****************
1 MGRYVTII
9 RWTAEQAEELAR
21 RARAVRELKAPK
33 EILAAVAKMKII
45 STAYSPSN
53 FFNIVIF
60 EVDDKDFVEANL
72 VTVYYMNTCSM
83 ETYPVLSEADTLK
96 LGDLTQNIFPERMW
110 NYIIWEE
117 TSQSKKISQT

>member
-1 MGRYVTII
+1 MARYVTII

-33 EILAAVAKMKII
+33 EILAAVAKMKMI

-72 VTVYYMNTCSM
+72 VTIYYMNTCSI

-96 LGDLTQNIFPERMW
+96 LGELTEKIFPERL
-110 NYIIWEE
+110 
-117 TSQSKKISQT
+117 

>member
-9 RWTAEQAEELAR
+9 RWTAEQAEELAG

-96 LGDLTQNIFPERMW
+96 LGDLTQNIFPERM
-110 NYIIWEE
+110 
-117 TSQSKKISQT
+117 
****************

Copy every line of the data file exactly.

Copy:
1 MGRYVTII
9 RWTAEQAEELAR
21 RARAVRELKAPK
33 EILAAVAKMKII
45 STAYSPSN
53 FFNIVIF
60 EVDDKDFVEANL
72 VTVYYMNTCSM
83 ETYPVLSEADTLK
96 LGDLTQNIFPERMW
110 NYIIWEE
117 TSQSKKISQT

>member
-1 MGRYVTII
+1 MARYVTII

-33 EILAAVAKMKII
+33 EILAAVAKMKMI

-72 VTVYYMNTCSM
+72 VTIYYMNTCSI

-96 LGDLTQNIFPERMW
+96 LGELTEKIFPERL
-110 NYIIWEE
+110 
-117 TSQSKKISQT
+117 

>member
-9 RWTAEQAEELAR
+9 RWTAEQAEELAG

-96 LGDLTQNIFPERMW
+96 LGDLTQNIFPERM
-110 NYIIWEE
+110 
-117 TSQSKKISQT
+117 